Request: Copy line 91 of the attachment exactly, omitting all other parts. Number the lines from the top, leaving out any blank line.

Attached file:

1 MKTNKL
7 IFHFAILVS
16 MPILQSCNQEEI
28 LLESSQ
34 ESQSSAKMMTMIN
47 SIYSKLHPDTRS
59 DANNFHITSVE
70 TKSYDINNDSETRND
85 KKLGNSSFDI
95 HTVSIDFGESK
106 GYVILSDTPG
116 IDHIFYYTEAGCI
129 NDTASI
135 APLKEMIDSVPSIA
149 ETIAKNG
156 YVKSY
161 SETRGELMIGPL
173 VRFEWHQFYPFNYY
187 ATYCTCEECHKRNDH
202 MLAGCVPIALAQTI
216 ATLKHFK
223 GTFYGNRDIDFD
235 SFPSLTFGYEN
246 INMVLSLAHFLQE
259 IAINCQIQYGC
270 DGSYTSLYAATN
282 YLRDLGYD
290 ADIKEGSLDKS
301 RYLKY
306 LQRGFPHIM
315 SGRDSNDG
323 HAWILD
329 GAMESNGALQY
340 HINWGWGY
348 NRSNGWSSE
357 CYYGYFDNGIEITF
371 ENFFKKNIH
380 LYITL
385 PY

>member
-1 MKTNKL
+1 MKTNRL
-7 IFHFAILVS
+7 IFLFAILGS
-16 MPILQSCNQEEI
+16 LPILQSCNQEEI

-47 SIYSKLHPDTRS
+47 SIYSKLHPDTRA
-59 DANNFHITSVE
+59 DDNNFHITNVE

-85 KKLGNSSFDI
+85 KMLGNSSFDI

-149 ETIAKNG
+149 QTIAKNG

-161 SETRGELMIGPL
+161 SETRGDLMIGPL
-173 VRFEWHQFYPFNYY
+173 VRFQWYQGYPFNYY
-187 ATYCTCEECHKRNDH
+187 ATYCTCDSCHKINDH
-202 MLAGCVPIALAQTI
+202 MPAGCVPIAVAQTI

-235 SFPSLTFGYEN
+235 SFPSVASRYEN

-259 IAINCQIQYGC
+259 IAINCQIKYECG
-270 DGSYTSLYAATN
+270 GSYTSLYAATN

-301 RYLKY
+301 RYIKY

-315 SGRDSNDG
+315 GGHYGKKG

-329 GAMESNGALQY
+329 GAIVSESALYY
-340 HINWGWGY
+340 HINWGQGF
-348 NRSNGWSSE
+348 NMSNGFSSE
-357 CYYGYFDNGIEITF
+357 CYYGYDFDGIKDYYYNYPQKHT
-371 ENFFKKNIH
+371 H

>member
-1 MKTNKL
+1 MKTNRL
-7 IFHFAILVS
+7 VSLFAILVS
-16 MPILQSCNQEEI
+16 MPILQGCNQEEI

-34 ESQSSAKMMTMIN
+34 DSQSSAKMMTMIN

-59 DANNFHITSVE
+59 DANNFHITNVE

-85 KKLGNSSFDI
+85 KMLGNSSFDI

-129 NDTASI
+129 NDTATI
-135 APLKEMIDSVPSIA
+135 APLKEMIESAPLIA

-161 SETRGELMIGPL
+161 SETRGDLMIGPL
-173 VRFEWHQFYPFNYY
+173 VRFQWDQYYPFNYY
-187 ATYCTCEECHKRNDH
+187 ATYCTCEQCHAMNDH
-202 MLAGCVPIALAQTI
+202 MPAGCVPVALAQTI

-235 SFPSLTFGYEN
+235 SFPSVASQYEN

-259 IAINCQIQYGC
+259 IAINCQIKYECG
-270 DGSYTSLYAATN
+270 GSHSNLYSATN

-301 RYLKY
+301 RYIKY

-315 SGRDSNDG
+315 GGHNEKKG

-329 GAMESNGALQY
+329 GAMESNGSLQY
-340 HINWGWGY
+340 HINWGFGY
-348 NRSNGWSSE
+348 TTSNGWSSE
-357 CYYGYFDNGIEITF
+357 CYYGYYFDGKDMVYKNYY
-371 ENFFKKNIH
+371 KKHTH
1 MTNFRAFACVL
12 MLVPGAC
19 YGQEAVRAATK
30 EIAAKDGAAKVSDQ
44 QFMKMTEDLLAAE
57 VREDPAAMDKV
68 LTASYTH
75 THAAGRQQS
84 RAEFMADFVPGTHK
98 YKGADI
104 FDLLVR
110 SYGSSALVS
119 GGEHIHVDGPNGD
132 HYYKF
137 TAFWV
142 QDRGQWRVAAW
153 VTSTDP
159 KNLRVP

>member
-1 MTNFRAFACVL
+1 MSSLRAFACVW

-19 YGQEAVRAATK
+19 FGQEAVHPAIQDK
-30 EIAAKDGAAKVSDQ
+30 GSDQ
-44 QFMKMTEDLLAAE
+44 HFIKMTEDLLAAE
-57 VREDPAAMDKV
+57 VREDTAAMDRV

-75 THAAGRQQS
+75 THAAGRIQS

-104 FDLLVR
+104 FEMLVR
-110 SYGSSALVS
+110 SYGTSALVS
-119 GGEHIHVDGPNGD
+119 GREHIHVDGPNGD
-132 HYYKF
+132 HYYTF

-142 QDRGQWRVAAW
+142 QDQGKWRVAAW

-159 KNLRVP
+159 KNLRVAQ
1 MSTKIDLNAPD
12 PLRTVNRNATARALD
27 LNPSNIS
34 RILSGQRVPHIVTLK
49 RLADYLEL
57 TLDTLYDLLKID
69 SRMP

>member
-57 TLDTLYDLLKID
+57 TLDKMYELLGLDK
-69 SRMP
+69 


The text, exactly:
+34 DSQSSAKMMTMIN